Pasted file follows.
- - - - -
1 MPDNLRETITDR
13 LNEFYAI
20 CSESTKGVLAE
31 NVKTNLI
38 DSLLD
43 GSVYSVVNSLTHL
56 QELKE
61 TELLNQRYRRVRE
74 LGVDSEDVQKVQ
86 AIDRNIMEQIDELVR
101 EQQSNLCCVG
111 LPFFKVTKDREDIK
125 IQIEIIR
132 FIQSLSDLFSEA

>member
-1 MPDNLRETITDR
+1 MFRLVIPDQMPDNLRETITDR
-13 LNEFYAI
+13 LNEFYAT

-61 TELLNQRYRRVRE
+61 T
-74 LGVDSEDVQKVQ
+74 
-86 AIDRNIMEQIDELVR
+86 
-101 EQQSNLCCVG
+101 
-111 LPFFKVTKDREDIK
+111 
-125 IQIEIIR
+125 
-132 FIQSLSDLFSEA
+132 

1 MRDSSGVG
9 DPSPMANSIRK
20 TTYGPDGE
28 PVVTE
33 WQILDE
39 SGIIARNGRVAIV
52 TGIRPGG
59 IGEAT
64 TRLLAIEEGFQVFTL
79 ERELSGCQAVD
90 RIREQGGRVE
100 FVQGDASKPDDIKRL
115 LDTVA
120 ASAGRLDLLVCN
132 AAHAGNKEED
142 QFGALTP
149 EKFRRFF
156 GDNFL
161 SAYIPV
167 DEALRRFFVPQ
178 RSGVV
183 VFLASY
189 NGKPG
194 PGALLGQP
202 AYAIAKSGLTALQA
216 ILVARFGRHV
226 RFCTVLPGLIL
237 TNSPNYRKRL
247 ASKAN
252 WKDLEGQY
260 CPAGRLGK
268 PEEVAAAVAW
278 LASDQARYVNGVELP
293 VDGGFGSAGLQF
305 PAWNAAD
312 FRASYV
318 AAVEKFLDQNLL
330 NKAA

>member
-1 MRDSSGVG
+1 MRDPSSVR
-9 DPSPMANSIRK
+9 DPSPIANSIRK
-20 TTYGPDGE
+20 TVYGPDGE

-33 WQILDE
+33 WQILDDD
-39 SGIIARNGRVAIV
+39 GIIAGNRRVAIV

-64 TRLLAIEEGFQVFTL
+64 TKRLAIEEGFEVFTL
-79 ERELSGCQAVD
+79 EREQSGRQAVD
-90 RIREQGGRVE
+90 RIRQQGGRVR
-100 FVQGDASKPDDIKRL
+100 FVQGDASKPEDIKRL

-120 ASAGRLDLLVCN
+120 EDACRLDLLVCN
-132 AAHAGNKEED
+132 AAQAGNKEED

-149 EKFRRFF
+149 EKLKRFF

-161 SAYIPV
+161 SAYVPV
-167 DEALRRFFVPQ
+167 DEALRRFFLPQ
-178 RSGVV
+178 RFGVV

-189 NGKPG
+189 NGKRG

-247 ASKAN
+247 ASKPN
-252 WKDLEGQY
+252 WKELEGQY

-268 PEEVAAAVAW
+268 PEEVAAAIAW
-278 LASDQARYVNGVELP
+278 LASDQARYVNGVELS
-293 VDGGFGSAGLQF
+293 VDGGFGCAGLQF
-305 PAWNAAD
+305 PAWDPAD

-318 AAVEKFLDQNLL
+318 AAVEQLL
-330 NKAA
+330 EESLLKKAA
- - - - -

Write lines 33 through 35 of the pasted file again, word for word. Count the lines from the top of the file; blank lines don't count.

+132 

1 MRDSSGVG
9 DPSPMANSIRK